Gemma Goes Exploring

Y’all know how much I like ponying. Presto was ponied anywhere and everywhere I could possibly take him for basically 3 years of his life, which I think was definitely helpful. He got to see and experience all kinds of things. There are lots of benefits besides just exercising two horses at once… you can also let a young one see things for the first time with a horse friend and without the stress or perhaps lack of confidence that they might have if they’re facing it on their own with a rider. If they want to be a bit naughty or spooky it’s also a lot easier (and less risky) to keep the exuberance under wraps while you’ve got them on a lead rope, you’re near their head, and you have the advantage of leverage. And the extra selling point of OTTB’s? They already are quite experienced with ponying – they come with that skill pre-installed.

So I decided last Friday that since Gemma had settled in well at the barn and with the other horses, we may as well take her on a little tour of the whole property. At that point she’d really only seen the barn and courtyard area, but she always wants to look at things so I thought she might enjoy a change of scenery. The weather was a bit chillier and windier than I may have preferred, but she’s very polite so I figured… meh why not. I put Henry in the crossties and got him ready, then grabbed Gemma and tied her next to him (she’s still learning about crossties) while I put on my helmet and Henry’s bridle. Then I hopped on Henry, untied Gemma, and away we went. Ponying is old hat to both of them so they knew the drill, the only minor issue was Henry’s attitude.

He is NOT a gracious host

He’s pretty much all bark and no bite, but Gemma is fairly submissive, so when he would make his nasty faces she would immediately back away. Which then sent Henry on a power trip. His ego is… something. Once we left the courtyard and started exploring she stopped paying as much attention to him, because there were way better and cooler things to look at.

what dis

One of the things I really like about Gemma is how curious she is. She doesn’t have that brash bravado that Presto has, where he sees something, marches right up to it, and tries to smash it with his feet, but she definitely wants to see and understand things. She looks, then she touches it with her nose and sniffs it to figure it out. It’s a much quieter, less destructive type of curiosity, but I would definitely still classify her as a brave type of horse. She might want to pause for a second to think about it, but she always ultimately wants to go forward toward the “scary” thing. I hope that translates under saddle too.

We made a lap each way of the front field, stopping near the neighbors fence line so we could watch and listen to their rickety old metal shed flapping in the wind. Henry spooked at it pretty hard, and his spooking spooked her, but she was less upset about the noise than he was.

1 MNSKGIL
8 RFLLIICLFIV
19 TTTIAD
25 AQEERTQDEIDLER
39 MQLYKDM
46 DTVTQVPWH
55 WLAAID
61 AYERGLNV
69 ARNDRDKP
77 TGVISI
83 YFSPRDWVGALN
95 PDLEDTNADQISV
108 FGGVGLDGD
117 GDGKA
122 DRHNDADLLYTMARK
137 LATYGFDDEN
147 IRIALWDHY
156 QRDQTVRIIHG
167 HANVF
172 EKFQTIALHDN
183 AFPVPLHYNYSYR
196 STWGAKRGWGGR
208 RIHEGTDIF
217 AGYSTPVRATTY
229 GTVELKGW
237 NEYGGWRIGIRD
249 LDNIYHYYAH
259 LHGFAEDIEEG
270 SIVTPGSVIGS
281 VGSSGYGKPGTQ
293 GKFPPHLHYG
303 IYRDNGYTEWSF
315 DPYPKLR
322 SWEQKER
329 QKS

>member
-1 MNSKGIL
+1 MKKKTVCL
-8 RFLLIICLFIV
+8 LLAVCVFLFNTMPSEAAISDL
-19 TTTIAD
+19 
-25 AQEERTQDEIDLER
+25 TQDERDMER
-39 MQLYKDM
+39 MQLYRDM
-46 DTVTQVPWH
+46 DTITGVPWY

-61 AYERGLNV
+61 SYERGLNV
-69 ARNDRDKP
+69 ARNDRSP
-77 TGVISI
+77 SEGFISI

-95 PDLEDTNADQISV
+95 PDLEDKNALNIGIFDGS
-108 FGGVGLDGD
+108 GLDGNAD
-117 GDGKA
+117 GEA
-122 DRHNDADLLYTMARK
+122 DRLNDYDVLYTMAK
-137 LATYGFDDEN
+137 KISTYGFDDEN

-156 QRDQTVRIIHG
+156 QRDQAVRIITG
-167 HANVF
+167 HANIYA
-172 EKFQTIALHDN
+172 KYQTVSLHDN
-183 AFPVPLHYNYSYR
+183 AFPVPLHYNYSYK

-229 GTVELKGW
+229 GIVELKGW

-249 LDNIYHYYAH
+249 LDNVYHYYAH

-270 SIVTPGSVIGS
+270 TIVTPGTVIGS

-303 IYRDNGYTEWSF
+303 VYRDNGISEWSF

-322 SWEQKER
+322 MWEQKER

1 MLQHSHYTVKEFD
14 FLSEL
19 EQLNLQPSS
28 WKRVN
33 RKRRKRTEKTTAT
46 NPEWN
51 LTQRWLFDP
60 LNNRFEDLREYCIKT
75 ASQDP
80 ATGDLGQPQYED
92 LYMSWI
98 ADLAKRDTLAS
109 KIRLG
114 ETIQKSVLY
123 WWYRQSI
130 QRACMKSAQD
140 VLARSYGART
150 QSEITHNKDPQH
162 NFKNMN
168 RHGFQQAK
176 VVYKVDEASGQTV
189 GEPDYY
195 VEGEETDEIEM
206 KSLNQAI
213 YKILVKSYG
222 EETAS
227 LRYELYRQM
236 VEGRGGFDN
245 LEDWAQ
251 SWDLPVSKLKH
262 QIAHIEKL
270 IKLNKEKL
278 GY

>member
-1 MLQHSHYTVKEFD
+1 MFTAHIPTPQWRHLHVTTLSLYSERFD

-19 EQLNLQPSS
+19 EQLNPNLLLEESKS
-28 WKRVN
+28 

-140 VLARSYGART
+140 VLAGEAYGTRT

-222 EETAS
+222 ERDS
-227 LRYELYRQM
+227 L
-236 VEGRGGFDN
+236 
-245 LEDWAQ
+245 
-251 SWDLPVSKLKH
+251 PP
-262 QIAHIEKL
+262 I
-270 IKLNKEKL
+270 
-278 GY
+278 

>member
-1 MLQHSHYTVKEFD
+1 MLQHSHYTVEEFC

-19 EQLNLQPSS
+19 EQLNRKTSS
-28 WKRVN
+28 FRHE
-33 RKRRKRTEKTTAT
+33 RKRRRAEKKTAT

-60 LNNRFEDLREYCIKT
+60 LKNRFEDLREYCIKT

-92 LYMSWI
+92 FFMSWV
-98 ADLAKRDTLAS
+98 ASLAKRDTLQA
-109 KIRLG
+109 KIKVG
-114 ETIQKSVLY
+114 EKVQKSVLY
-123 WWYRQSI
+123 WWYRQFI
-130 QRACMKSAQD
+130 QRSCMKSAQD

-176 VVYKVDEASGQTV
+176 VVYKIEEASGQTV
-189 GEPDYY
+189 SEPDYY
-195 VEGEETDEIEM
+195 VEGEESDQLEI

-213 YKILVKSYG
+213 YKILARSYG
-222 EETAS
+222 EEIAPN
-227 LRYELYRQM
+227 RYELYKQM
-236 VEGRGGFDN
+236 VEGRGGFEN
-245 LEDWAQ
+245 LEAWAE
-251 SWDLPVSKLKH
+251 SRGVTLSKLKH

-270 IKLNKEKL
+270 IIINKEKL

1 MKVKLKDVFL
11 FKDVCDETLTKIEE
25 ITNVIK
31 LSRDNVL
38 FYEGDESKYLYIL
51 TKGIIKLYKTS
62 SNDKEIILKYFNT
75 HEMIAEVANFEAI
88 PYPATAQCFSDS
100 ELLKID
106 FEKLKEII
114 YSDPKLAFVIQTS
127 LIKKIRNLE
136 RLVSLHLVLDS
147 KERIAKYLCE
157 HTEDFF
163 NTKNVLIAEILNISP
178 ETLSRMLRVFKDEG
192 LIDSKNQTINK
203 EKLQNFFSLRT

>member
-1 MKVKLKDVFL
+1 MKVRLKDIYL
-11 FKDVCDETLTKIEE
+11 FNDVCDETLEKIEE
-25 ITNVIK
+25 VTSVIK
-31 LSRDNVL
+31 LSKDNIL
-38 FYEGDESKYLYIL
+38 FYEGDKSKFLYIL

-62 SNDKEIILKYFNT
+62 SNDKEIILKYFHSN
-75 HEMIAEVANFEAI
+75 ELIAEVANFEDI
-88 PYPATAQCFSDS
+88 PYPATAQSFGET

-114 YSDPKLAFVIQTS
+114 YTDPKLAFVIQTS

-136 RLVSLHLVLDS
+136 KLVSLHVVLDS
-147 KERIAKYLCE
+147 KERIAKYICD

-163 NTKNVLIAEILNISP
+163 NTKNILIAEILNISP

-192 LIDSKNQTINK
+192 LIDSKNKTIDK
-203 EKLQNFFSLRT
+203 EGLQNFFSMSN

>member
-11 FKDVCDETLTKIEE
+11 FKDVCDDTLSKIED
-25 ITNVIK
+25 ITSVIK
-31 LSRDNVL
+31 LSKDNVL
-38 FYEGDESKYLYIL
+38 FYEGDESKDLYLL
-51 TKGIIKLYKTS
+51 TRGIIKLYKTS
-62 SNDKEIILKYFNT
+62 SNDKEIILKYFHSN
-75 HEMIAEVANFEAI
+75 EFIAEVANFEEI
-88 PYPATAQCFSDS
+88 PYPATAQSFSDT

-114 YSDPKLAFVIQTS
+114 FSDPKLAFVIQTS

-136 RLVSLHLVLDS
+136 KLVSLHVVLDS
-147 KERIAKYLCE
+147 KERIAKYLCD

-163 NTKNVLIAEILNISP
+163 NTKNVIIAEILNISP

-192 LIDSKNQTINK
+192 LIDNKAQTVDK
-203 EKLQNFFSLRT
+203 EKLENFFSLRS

Then we walked around and into the dressage arena (pausing to sniff the dressage letters and the arena wall, of course) and then through the jump field. I had a couple poles set out so we walked over those too, which was no biggie. She was looking around and very interested in everything, but not upset or worried. We made another lap of the front field and then went back to the barn, completing her first successful farm exploration session. Once she’s cleared to return to under saddle work I think she’ll have a really good time hacking.

Grace thought these were the bushes of death

I was relieved that we didn’t encounter the rogue cow — omg wait I forgot to tell y’all the story of the rogue cow. Hold up. Screeching halt for one sec.

So a couple weeks ago I was up in the barn doing stalls and at one point I could have sworn I saw a cow way out in the back pasture. We don’t have cows, but the neighbors do, so I was like uh oh is the fence down? By the time I finished what I was doing and walked down there, there wasn’t a cow in sight. I walked the entire fenceline just to make sure there wasn’t a breach and couldn’t find anything at all. We have no-climb back there, so it’s not like it’s an easy fence to get past. I was like well ok I am pretty tired, maybe I just… hallucinated the cow. Maybe it was a deer. The incident became a joke about me being in such a weird headspace that I was hallucinating cows. Fast forward to a few days ago and I’m in the jump field setting jumps for Hillary when low and behold AGAIN I see a cow in the back pasture. I look at Hillary, I look at the cow, and I whisper “do you see the cow?”. She turns and looks and confirms that yes indeed she sees the cow too. Great, I’m not hallucinating. Off we go through the fields to the back pasture, come around the corner of the hacking trail and boom – BIG ASS WHITE COW just standing there alone in the back pasture like he owns the place. We got about 30′ away from him, Mina having now spotted him and started barking, and he very casually looks at us, turns around, and jumps back over the fence like it’s nothing. I was like HOLY SHIT. HOLY SHIT. Ok #1 that is a pretty scopy cow, but #2 HOLY SHIT that cow just jumped right over the fence! Upon further examination of the ground in that area he’s clearly been doing that a lot. I’m so glad Hillary was there to witness or no one ever would have believed me but yeah… we have a rogue, very scopy, tres athletic, fence-jumping neighbor cow.